Section 6. Discrimination, Societal Abuses, and Trafficking in Persons
Rape and Domestic Violence: The law prohibits rape of men and women but does not recognize spousal rape as a crime. The penalty for rape is a minimum of 10 years’ forced labor. In the case of gang rape, the maximum penalty is lifelong forced labor. The crimes were rarely formally prosecuted and were often settled under pressure from community and religious leaders. The law excuses a husband who kills his wife, her partner, or both if found engaging in adultery in the husband’s home, but a wife who kills her husband under similar circumstances is subject to prosecution.
The law does not classify domestic violence against adults as a distinct crime. Women’s rights groups and human rights organizations reported domestic violence against women remained commonplace. Judges often released suspects arrested for domestic violence and rape.
Victims of rape and other forms of sexual violence faced major obstacles in seeking legal justice as well as in accessing protective services such as women’s shelters. While civil society organizations reported anecdotally that women were more likely to report cases of sexual and domestic violence than in the past, these organizations stated many victims did not report such cases due to social pressure, fear, and a lack of logistical and financial resources. Due to familial responsibilities, victims were usually unable to dedicate the time necessary to follow through with legal proceedings. According to some civil society organizations, many local nonprofit organizations that provided shelter, medical services, psychological services, and legal assistance to victims had to reduce services due to a lack of funding. In rural areas, criminal cases, including cases of sexual violence, were often settled outside of the justice system. In some cases local leaders pressured family members to come to financial settlements with the accused to avoid societal discord and embarrassment. According to judicial observers, prosecutors often encouraged such settlements.
Sexual assault and rape continued to be serious and pervasive societal problems, particularly in socially and economically disadvantaged areas. According to the RNDDH, 20 women were victims of rape in Cite-Soleil between March and July. In another case where gang rape was reported, the victim said her three attackers claimed to be part of the G-9 gang confederation. As of November there were no arrests in these cases.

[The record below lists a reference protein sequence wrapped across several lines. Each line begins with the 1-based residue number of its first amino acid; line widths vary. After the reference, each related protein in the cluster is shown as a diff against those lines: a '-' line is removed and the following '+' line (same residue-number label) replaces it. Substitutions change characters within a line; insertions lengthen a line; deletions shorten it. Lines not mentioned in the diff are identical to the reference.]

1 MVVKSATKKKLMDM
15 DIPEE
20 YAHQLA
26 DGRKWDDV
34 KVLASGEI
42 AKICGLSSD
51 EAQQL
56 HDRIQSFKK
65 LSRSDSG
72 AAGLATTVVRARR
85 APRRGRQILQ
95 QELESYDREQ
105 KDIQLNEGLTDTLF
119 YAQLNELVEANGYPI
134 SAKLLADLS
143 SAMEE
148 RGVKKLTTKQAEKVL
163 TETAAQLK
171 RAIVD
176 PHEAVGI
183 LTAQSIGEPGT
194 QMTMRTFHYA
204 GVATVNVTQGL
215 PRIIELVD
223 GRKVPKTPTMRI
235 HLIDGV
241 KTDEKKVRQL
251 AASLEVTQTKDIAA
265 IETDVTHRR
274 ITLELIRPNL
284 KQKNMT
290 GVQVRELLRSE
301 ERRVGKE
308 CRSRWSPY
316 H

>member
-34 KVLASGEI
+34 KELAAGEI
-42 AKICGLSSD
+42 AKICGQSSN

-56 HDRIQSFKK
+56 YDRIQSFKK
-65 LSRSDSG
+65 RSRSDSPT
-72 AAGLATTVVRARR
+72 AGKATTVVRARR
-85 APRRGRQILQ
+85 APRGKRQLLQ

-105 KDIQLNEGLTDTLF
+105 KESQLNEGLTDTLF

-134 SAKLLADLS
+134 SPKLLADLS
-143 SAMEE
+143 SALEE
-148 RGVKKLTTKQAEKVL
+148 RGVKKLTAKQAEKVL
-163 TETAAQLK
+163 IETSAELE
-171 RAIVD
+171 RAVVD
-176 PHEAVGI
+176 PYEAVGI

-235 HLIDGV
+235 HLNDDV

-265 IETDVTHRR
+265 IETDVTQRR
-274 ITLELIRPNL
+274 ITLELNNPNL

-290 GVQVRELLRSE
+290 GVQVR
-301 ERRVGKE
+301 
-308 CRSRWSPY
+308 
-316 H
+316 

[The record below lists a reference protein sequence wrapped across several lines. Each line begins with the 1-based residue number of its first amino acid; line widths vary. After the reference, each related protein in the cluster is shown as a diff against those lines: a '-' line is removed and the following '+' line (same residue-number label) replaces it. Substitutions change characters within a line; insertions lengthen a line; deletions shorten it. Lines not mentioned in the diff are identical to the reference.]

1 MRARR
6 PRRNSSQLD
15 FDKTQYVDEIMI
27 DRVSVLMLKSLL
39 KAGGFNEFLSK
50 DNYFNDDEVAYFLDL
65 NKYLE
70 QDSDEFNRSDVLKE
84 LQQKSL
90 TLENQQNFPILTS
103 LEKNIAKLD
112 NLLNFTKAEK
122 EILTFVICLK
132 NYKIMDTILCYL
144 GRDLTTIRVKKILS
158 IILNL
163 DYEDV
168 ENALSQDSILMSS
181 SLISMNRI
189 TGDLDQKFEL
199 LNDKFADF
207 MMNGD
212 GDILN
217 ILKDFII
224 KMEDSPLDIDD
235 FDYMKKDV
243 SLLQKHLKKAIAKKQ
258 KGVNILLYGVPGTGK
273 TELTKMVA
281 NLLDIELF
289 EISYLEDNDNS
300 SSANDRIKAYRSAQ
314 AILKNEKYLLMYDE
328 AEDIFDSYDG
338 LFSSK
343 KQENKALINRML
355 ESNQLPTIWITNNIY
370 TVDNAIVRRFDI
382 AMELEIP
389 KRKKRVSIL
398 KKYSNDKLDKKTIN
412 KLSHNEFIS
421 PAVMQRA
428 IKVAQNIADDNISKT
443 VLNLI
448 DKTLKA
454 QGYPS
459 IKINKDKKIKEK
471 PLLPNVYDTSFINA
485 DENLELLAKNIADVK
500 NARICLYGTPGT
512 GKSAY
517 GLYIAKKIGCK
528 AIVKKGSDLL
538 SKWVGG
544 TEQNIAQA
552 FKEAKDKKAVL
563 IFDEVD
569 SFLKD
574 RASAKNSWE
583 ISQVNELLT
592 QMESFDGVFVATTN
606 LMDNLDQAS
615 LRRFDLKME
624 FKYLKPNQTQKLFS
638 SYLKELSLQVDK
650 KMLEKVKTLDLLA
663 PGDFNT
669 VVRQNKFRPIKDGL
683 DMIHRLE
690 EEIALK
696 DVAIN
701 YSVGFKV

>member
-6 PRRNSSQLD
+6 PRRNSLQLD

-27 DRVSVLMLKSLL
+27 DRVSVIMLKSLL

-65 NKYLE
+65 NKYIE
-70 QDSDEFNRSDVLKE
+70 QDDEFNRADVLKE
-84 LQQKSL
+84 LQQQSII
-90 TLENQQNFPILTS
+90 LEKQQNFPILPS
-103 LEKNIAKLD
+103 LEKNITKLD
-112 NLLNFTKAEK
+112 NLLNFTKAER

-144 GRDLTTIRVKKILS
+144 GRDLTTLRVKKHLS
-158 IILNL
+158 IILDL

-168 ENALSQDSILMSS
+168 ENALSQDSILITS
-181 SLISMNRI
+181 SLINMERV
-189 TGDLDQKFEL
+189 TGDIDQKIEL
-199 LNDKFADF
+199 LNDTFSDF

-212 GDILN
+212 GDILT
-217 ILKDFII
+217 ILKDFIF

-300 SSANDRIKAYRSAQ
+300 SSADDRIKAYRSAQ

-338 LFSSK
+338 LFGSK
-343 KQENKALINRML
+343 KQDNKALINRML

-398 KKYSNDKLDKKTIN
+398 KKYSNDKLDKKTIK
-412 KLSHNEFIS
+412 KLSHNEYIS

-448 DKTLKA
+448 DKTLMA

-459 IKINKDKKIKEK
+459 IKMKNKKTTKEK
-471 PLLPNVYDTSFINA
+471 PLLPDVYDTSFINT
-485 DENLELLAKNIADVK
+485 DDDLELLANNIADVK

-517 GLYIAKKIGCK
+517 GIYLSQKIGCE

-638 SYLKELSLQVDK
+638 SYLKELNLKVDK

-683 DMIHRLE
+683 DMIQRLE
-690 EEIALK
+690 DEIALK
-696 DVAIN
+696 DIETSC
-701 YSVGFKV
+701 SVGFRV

Authorities stated that 10 women who were sexually assaulted by male inmates during a November 2019 prison riot in Gonaives were subsequently transferred to other facilities for their safety. Authorities declared the culprits had been identified and remained imprisoned.
Sexual Harassment: The law does not specifically prohibit sexual harassment, although it states that men and women have the same rights and obligations. Observers stated sexual harassment occurred frequently. Although authorities stated the government was opposed to sexual harassment, there were no formal governmental programs to combat it on a national scale.
Reproductive Rights: The law recognizes the rights of couples and individuals to decide the number, spacing, and timing of their children; however, regulations, social customs, and economic disparity often made these rights unattainable.
While stigma around seeking or accessing contraception significantly decreased over the past decade and women were far more knowledgeable about contraception, social and economic barriers remained. Cultural and historical barriers persisted in the use of IUDs and contraception more generally, particularly cultural misconceptions and lack of knowledge of proper usage.
The country’s level of unmet need for family planning was 38 percent, and the use of modern contraception was 34 percent. Approximately one-fifth of women of reproductive age used a modern contraceptive method, while more than one-third of married women who wanted to limit or space births did not use any contraceptive method, according to the 2016-17 Demographic and Health Studies (DHS) Report.
Many women and their families maintained a strong preference for giving birth at home with the assistance of matrones (traditional birth attendants) as opposed to giving birth in health facilities with the assistance of skilled birth attendants. The choice may be rooted in a desire for client-centered care–particularly for respectful maternity care–which was otherwise largely unavailable. The government did not allow state institutions to work openly with matrones, a practice that prevented them from acquiring the skills needed to serve as highly skilled birth attendants.